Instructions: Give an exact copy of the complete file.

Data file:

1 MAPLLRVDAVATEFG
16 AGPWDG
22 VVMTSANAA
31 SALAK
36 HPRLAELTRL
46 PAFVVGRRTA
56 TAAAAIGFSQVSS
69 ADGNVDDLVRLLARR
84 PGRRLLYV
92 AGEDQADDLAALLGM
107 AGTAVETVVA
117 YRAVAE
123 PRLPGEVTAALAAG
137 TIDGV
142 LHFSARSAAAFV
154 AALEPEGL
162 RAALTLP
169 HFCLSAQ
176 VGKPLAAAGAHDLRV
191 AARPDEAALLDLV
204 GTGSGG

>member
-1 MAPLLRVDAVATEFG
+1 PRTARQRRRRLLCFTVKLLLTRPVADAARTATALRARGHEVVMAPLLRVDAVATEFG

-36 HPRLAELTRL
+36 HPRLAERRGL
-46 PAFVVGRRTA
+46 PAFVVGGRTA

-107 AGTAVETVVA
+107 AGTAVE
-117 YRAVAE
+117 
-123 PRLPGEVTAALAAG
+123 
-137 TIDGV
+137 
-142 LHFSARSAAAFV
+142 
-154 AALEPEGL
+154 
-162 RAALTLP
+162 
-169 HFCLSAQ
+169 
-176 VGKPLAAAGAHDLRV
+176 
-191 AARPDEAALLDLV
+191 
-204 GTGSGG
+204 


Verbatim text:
1 MAPLLRVDAVATEFG
16 AGPWDG
22 VVMTSANAA
31 SALAK
36 HPRLAELTRL
46 PAFVVGRRTA
56 TAAAAIGFSQVSS
69 ADGNVDDLVRLLARR
84 PGRRLLYV
92 AGEDQADDLAALLGM
107 AGTAVETVVA
117 YRAVAE
123 PRLPGEVTAALAAG
137 TIDGV
142 LHFSARSAAAFV
154 AALEPEGL
162 RAALTLP
169 HFCLSAQ
176 VGKPLAAAGAHDLRV
191 AARPDEAALLDLV
204 GTGSGG

>member
-1 MAPLLRVDAVATEFG
+1 PRTARQRRRRLLCFTVKLLLTRPVADAARTATALRARGHEVVMAPLLRVDAVATEFG

-36 HPRLAELTRL
+36 HPRLAERRGL
-46 PAFVVGRRTA
+46 PAFVVGGRTA

-107 AGTAVETVVA
+107 AGTAVE
-117 YRAVAE
+117 
-123 PRLPGEVTAALAAG
+123 
-137 TIDGV
+137 
-142 LHFSARSAAAFV
+142 
-154 AALEPEGL
+154 
-162 RAALTLP
+162 
-169 HFCLSAQ
+169 
-176 VGKPLAAAGAHDLRV
+176 
-191 AARPDEAALLDLV
+191 
-204 GTGSGG
+204 